Magpies v Taranaki McLean Park, Napier
No matter how long the winter, they say, spring isn't too far behind.
That truism resonates with Hawke's Bay Magpies coach Craig Philpott as his troops prepare to weather what must be starting to seem like an unseasonable spell in the ITM Cup rugby.
"We knew it was going to be a tough time," Philpott said last night as the Brendon O'Connor-skippered Magpies prepare to host TenderLink Taranaki at McLean Park, Napier, in an 8.05pm kickoff tomorrow in their opening home game.
"Trophies aren't handed out in August. They are handed out in October," he said aptly, in keeping with the theme that the Crusaders had a few hiccups but still made the Super Rugby final this month.
The Championship final is scheduled for Friday, October 24, in a claustrophobic season cramming in nine games, including three crossover matches against the top-tier Premiership sides.
Coming off a 35-15 loss to promoted Tasman Makos at Landsdowne Park, Blenheim, last Sunday, a Championship Bay side are bracing themselves for an icy blast against their Premiership opposition in the one-round-old national provincial championship.
After Tasman and Taranaki, the storm doesn't abate for the Magpies, who will lock horns with Counties Manukau in Pukekohe the following Saturday.
Actually Philpott considers Championship campaigners Northland as another Premiership-like hurdle when they play the Taniwha on Friday, September 8, in another 8.05pm affair at Toll Stadium, Whangarei.
"The first four games were going to be very challenging and we knew that before the season started," says the man who is in his third term at the helm after leading the Bay to the Championship final last year, which they lost to the Makos.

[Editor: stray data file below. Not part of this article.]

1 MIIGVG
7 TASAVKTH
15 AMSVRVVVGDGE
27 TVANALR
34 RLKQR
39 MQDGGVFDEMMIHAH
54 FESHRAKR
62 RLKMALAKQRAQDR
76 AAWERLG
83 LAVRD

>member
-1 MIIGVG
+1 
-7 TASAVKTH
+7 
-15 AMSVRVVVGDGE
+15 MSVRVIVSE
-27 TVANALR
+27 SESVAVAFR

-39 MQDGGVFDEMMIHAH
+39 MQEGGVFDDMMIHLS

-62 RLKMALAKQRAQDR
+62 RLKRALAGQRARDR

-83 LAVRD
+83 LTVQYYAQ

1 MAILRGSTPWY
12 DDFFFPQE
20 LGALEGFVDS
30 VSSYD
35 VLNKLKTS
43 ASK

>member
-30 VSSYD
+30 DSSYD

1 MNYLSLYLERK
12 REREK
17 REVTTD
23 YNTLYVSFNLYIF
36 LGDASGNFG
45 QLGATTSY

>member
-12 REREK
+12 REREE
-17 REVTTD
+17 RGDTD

Philpott doesn't want his troops to reach for the panic button even if they haven't registered a win by game four.
"We want to get as many points as we can against Premiership teams - and I'm not saying we're not going out to win all the games - and then try to win all the games down the line against all the Championship sides."
Tripping up against Championship opposition would be unthinkable, he said, mindful of how the Makos had won all their Championship games last season on the way to promotion but had succumbed 12-23 in Albany to North Harbour who went on to claim the wooden spoon.
Philpott hastened to add the Kieran Keane-coached Tasman last Sunday were a formidable outfit boasting a rash of Super Rugby talent and battle-hardened Makos in their fourth or fifth season.
While the Magpies' tackling wasn't effective in the first spell, they had responded well in the second half after it was pointed out to them at halftime.
"We must remain professional in everything we do because that 1 per cent makes a difference," he said, adding they had worked on routines such as catch passes right down to adopting proper body shapes.
The Colin Cooper-coached Taranaki, he emphasises, are of a similar ilk to Tasman who are strong on the ball with Chiefs No8 Liam Squire and lock-flanker Joseph Wheeler.
The likes of Naki loosies James Broadhurst and Blade Thomson are equally adept at taking a "weigh-on" stance to encroach on to the "gain line".
Drawing a breath before killing the offloads with chop tackles is imperative, considering the weather is dictating terms again this week.
While tomorrow is forecast to be a crisp, bright 12C, rain most of this week will leave McLean Park like a saturated kitchen-sink sponge.
Said Philpott: "From our position, it's probably a good thing because we'd like to be playing close to the front and having the opportunity to get some possession."
Highlanders winger Richard Buckman, who withdrew last Thursday because of a bruised quad, is back in the starting line up for the hosts.
The Magpies are keeping their fingers crossed that Hurricanes hooker Ash Dixon's partner is scheduled to have a caesarean birth today, although the eloquent vice-captain will miss today's captain's run.
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